Ogbonnaya played a lot of fullback last season. He's experienced there and, because of that factor, we could see the 28-year-old make it out of camp once again.
The Browns' front office took a flier this offseason when it went out and signed defensive back Aaron Berry.
Despite being skilled, Berry has struggled to stay on the field during his NFL career. He'll be looking to make his mark on a deep Cleveland secondary after missing all of last season with a torn ACL.
Browns general manager Ray Farmer was excited about Berry's potential when the signing was announced. "He's tough and relentless and his strength prior to his injury was man coverage. He's also accountable for his past, which is well-documented," Farmer told ClevelandBrowns.com.
The biggest issue with Berry has been that he rarely finds a way to actually contribute. Over the four seasons he's played with the Detroit Lions and New York Jets, he's only suited up for 19 regular-season games.
To understand why the Browns gambled on Berry, you have to look at his 2011 season with the Lions. Playing a career-high 11 games, he was assigned a plus-7.1 grade by Pro Football Focus (subscription required).
It all came down to what he was able to do in coverage.
Looking further into the numbers, out of the 53 times he was thrown at, Berry allowed just 33 receptions for 411 yards and one touchdown.
He wasn't an elite cornerback by any means, but his productivity was welcomed in Detroit.
Coach Pettine needs players who can contribute in a positive manner. Depth is important, and if Berry can stay healthy, he's a piece this team could come to rely on at times.
So what's the reason Berry could become a training camp casualty?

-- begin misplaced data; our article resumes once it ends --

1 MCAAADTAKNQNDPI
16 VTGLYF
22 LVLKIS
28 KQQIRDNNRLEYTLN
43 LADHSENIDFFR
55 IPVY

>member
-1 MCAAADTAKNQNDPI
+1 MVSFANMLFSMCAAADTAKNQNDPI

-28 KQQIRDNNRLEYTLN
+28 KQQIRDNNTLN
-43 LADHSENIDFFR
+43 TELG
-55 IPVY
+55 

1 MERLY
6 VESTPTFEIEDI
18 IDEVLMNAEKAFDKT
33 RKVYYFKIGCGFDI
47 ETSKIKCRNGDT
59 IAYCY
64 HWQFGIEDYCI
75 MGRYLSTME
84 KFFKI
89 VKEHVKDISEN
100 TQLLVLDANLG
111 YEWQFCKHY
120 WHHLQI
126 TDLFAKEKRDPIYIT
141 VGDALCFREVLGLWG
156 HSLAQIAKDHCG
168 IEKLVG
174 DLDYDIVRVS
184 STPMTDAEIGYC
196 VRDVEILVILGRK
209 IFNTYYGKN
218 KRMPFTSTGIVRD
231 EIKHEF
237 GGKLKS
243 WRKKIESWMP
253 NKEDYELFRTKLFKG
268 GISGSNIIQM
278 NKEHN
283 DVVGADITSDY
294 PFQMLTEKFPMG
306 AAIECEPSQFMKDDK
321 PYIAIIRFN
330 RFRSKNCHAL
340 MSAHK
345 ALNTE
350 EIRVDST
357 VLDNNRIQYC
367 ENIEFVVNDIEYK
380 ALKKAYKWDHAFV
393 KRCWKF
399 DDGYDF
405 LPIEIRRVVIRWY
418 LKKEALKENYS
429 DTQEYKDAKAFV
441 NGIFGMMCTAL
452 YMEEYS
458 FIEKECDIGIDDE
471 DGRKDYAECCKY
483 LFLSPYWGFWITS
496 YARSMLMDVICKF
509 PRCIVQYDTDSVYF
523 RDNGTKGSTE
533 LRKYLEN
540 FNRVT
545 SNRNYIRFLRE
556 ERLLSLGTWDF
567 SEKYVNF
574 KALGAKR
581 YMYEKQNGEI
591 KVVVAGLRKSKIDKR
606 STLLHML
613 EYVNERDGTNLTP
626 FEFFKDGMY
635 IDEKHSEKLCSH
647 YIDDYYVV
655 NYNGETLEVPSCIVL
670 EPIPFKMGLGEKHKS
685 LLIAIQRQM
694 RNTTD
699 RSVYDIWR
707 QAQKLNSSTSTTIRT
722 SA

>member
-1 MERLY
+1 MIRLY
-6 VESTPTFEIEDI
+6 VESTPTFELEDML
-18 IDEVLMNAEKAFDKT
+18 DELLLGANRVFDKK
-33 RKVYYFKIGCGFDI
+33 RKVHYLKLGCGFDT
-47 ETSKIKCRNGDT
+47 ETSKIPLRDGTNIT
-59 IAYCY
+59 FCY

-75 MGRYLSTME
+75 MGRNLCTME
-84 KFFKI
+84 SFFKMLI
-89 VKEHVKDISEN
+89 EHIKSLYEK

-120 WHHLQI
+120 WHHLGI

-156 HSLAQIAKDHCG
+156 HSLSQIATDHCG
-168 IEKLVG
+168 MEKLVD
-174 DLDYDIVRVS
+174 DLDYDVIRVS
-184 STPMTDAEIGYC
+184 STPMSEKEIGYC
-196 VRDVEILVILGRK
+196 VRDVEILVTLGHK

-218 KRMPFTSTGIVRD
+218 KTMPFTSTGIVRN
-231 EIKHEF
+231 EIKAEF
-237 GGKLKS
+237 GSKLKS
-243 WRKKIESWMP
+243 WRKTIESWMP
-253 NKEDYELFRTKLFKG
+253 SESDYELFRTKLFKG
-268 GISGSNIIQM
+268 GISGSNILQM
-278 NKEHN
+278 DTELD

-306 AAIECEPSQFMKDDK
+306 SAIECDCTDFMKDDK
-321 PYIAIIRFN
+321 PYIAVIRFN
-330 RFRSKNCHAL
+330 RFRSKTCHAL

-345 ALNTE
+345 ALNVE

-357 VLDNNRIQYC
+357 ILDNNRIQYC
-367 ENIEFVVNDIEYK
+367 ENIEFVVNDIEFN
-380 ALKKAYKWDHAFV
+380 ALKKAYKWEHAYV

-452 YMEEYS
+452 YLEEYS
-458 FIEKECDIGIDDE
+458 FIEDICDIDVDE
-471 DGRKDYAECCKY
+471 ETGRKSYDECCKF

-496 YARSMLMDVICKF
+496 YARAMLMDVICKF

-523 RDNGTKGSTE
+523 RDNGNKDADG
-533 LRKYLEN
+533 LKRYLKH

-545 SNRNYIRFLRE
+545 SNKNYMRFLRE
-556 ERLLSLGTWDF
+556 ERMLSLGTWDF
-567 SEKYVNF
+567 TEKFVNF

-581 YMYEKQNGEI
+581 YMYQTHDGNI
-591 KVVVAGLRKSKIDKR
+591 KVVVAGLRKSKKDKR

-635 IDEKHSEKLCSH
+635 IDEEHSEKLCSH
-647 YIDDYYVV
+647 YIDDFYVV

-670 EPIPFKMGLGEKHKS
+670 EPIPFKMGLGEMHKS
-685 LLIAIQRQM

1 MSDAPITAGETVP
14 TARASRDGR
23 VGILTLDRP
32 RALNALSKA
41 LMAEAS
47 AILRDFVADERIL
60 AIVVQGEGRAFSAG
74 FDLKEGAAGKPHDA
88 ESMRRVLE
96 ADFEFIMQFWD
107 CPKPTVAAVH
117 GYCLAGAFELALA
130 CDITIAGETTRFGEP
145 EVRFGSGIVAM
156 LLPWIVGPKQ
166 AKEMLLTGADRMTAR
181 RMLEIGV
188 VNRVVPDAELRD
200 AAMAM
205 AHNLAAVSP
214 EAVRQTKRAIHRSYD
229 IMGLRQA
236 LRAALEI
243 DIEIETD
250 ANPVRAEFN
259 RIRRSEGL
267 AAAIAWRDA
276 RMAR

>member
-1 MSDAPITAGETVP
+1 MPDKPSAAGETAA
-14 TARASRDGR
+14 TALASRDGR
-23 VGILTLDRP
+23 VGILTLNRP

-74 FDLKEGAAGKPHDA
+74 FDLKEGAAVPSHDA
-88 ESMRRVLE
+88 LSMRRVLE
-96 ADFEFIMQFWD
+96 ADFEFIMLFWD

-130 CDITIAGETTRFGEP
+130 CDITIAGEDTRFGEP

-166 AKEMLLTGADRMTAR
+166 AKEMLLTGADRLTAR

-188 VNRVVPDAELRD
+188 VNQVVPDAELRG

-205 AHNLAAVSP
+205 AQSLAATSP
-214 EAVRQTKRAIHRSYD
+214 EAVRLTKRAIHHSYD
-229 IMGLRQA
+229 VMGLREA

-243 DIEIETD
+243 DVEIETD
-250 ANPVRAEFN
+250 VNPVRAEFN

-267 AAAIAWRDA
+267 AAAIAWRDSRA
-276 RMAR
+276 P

It comes down health and competition. The Browns' secondary could be the strongest part of their roster. Berry is going to have play well enough to stand out amongst a deep group of defensive backs if he wants to stay in Cleveland.
One of the more interesting storylines that has emerged from camp so far has been the absence of veteran offensive guard Jason Pinkston.
What makes this story so confusing is that there's been no explanation to why he's been missing in action.
"Pettine revealed that Jason Pinkston is unavailable for practice, but that he's not at liberty to say why right now. He said it's a possibility that Pinkston will return at some point," Mary Kay Cabot of The Plain Dealer explained.
Pinkston wanted to clear the air, so he took to Twitter. The 26-year-old tweeted that he isn't thinking about retiring and isn't in any "legal trouble."
For now, we'll have to sit and wait to see how this whole situation is resolved. But if there's one takeaway from this narrative, it's that Pinkston's time in Cleveland may be coming to an end.
Earlier, we talked about the Browns finally having some depth at the quarterback position.
A victim of that depth could be longtime NFL journeyman Tyler Thigpen. The 6'3", dual-purpose quarterback has bounced around the league ever since he landed with the Kansas City Chiefs in 2007.
Thigpen won't come close to displacing Manziel or Hoyer on the depth chart. His biggest battle is going to be trying to hold down the No. 3 spot with rookie Connor Shaw breathing down his neck.
It may not be as intriguing as the whole Manziel vs. Hoyer situation, but the battle between Thigpen and Shaw is an important one.
If last season was any indication of how things can change in the blink of an eye, the Browns need to have a quality third-string quarterback on their roster heading into September.